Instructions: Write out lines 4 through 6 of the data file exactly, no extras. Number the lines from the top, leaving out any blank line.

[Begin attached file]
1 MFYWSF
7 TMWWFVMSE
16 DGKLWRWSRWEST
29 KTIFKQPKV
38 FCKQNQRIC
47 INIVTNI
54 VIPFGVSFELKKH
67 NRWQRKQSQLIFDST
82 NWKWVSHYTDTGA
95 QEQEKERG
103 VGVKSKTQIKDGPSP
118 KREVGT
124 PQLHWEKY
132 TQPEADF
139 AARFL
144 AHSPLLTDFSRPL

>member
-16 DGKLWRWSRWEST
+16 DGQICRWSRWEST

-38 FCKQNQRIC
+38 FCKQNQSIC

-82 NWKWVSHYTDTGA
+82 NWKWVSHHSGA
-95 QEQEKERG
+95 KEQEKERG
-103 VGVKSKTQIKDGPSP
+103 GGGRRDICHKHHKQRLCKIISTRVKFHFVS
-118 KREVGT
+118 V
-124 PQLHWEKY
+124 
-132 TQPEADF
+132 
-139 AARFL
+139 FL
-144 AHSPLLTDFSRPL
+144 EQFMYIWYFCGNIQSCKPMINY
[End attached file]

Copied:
29 KTIFKQPKV
38 FCKQNQRIC
47 INIVTNI